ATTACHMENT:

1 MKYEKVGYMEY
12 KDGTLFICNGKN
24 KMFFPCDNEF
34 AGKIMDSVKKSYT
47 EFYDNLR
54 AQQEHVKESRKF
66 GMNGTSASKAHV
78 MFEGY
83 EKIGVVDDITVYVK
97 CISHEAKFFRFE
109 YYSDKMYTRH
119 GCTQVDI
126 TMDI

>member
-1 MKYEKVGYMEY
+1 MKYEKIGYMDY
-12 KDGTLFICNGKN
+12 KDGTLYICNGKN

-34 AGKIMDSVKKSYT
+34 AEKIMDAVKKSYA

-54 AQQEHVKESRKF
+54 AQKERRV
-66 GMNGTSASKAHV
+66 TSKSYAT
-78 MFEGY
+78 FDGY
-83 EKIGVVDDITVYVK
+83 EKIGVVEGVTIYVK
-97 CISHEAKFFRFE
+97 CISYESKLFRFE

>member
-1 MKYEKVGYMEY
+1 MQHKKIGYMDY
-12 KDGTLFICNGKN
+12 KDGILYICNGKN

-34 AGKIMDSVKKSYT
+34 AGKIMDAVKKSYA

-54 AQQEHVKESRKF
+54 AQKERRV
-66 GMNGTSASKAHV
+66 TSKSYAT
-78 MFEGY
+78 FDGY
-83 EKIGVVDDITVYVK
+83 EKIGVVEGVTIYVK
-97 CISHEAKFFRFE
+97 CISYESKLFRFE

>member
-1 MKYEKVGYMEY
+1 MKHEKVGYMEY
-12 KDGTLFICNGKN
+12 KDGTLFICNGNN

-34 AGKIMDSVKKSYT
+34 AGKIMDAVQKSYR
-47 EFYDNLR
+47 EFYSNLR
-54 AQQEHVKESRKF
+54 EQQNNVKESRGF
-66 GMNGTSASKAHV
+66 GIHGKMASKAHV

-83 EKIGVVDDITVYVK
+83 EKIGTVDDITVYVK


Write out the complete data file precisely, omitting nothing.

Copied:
1 MKYEKVGYMEY
12 KDGTLFICNGKN
24 KMFFPCDNEF
34 AGKIMDSVKKSYT
47 EFYDNLR
54 AQQEHVKESRKF
66 GMNGTSASKAHV
78 MFEGY
83 EKIGVVDDITVYVK
97 CISHEAKFFRFE
109 YYSDKMYTRH
119 GCTQVDI
126 TMDI

>member
-1 MKYEKVGYMEY
+1 MKYEKIGYMDY
-12 KDGTLFICNGKN
+12 KDGTLYICNGKN

-34 AGKIMDSVKKSYT
+34 AEKIMDAVKKSYA

-54 AQQEHVKESRKF
+54 AQKERRV
-66 GMNGTSASKAHV
+66 TSKSYAT
-78 MFEGY
+78 FDGY
-83 EKIGVVDDITVYVK
+83 EKIGVVEGVTIYVK
-97 CISHEAKFFRFE
+97 CISYESKLFRFE

>member
-1 MKYEKVGYMEY
+1 MQHKKIGYMDY
-12 KDGTLFICNGKN
+12 KDGILYICNGKN

-34 AGKIMDSVKKSYT
+34 AGKIMDAVKKSYA

-54 AQQEHVKESRKF
+54 AQKERRV
-66 GMNGTSASKAHV
+66 TSKSYAT
-78 MFEGY
+78 FDGY
-83 EKIGVVDDITVYVK
+83 EKIGVVEGVTIYVK
-97 CISHEAKFFRFE
+97 CISYESKLFRFE

>member
-1 MKYEKVGYMEY
+1 MKHEKVGYMEY
-12 KDGTLFICNGKN
+12 KDGTLFICNGNN

-34 AGKIMDSVKKSYT
+34 AGKIMDAVQKSYR
-47 EFYDNLR
+47 EFYSNLR
-54 AQQEHVKESRKF
+54 EQQNNVKESRGF
-66 GMNGTSASKAHV
+66 GIHGKMASKAHV

-83 EKIGVVDDITVYVK
+83 EKIGTVDDITVYVK